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Multispecies Thinking from Alexander von Humboldt to Leslie Marmon Silko: Intercultural Communication Toward Cosmopolitics
AuthorGemein, Mascha Nicola
Native American Fiction
American Indian Studies
MetadataShow full item record
PublisherThe University of Arizona.
RightsCopyright © is held by the author. Digital access to this material is made possible by the University Libraries, University of Arizona. Further transmission, reproduction or presentation (such as public display or performance) of protected items is prohibited except with permission of the author.
AbstractThe concept of cosmopolitics identifies a multispecies political practice within the framework of multinaturalism. The dissertation, "Multispecies Thinking from Alexander von Humboldt to Leslie Marmon Silko: Intercultural Communication Toward Cosmopolitics," is concerned with understandings of multispecies relationships, with the human intercultural communication that could prepare for a cosmopolitical practice, and with the ways Native American fiction supports this endeavor. This research draws from Native American literary studies and ecocritical scholarship to illustrate the potential of transdisciplinary thinking about multispecies ethnography, cosmopolitics, and Indigenous paradigms as providing a promising communication zone against the grain of scientific imperialism. It thus traces the development of pluralist and multispecies-oriented thought and its points of connection to Indigenous paradigms from Alexander von Humboldt's Cosmos Studies of the early 19th century to 21st century Indigenous cosmopolitics. First, this study discusses the insights and obstructions to Western pluralist and multispecies thinking in relation to Native American paradigms from Humboldt via 19th century nature writers-Henry David Thoreau, Margaret Fuller, and John Muir-to contemporary interdisciplinary research. Opening to wide potential with Humboldt's holistic Cosmos Studies, intercultural communication was tempered by the colonial enterprise in the 19th century United States, including a nature-culture dualism and the notion of degenerated, vanishing Indigenous peoples. The resulting conceptual understandings, terms, and attitudes have been influential until today and are what contemporary Native American authors and activists are confronted with when engaged in their work. Detailed textual analysis of exemplary Native American literature outlines how contemporary authors criticize, counter-narrate, and/or integrate Western intellectual traditions. Furthermore, this study outlines 20th and 21st century scientific concepts that refine much earlier ideas, provide helpful terminology regarding Western approaches to Indigenous ontologies and multispecies thinking, and facilitate a new, insightful reading of contemporary Native American fiction as cosmopolitical texts. The analyses of works by Louise Erdrich, Linda Hogan, Louis Owens, and Leslie Marmon Silko demonstrate the value of these works to enhance multispecies thinking and respective political practices. Therefore, Native American literature plays a major role worldwide as an educational and critical tool for an intercultural communication toward cosmopolitics.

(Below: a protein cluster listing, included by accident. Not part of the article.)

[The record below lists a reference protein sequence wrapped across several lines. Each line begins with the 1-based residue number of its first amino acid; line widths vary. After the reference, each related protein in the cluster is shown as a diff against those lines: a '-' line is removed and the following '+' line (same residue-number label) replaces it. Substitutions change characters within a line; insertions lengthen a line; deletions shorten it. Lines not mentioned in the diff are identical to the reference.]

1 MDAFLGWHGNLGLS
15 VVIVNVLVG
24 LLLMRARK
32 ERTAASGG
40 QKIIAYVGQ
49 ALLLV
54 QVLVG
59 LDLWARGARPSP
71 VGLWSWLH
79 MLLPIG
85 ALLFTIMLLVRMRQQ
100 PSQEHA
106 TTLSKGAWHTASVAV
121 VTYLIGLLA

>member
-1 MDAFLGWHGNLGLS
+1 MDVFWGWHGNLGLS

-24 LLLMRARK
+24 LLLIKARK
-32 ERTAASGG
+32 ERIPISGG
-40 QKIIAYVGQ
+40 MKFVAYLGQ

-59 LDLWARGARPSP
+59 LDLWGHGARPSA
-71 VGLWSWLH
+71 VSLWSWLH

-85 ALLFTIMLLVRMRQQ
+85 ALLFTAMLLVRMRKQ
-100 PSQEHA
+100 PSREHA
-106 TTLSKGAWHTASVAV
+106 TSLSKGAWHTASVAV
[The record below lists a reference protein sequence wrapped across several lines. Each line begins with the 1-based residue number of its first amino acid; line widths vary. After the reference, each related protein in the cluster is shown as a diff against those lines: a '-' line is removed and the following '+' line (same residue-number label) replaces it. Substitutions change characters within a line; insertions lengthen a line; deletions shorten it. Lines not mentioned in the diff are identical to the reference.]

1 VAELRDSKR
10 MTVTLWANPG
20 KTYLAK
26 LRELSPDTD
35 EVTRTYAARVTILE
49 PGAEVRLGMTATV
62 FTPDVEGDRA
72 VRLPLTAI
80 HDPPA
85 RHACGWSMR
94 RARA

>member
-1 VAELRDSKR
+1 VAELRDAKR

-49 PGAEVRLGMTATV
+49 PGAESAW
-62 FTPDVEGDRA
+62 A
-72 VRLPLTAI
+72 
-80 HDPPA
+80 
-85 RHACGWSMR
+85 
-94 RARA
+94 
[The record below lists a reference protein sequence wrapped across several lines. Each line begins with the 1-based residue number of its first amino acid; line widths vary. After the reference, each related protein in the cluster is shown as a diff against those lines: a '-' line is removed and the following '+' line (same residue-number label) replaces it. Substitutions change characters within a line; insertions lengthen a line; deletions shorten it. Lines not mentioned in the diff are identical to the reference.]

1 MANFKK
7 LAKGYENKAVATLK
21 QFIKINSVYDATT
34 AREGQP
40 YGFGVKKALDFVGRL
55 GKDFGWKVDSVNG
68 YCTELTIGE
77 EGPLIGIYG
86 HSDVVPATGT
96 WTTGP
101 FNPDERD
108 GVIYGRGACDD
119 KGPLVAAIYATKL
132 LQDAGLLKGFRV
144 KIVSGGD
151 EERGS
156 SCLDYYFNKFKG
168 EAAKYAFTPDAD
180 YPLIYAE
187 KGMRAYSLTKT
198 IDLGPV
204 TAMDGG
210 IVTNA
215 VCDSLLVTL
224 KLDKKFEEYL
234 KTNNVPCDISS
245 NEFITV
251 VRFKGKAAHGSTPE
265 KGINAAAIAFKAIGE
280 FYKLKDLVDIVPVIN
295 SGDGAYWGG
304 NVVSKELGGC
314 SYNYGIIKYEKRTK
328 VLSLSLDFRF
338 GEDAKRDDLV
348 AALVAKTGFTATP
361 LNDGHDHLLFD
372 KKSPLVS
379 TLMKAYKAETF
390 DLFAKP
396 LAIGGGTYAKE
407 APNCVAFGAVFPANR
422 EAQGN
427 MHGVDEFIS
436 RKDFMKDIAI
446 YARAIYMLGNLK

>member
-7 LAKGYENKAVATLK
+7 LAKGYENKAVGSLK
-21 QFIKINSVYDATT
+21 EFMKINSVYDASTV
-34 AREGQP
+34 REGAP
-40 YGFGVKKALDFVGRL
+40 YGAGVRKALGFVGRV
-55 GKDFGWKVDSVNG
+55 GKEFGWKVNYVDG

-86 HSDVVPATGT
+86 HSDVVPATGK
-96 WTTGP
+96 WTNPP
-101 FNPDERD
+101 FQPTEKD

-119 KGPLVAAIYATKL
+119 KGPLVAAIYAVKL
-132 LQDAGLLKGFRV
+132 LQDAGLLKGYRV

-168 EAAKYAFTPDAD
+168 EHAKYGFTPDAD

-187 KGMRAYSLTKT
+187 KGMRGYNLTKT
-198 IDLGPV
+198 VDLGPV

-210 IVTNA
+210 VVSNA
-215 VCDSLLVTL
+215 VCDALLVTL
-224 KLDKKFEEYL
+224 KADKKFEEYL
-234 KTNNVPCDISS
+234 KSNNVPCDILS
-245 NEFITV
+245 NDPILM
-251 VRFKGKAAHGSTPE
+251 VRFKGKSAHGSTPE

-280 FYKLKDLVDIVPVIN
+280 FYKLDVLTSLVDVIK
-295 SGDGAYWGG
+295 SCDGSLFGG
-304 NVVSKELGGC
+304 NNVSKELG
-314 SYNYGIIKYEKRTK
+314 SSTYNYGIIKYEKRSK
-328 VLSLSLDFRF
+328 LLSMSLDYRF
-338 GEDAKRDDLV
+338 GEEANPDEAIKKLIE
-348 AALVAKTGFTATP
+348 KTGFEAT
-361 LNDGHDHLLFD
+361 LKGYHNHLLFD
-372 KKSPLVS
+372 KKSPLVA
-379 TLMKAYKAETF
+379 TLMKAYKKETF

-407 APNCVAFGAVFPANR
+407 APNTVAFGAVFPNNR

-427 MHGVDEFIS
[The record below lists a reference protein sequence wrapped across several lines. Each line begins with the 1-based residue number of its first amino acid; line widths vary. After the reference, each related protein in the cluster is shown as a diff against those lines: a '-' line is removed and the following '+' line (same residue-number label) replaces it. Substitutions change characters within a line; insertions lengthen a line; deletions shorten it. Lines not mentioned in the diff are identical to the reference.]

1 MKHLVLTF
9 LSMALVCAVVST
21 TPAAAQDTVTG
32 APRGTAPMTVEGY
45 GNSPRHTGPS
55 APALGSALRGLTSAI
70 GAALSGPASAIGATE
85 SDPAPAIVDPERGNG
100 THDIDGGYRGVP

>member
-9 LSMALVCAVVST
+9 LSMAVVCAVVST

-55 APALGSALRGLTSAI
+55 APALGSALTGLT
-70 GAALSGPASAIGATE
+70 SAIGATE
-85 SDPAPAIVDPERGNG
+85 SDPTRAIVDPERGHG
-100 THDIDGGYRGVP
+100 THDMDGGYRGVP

Degree ProgramGraduate College
American Indian Studies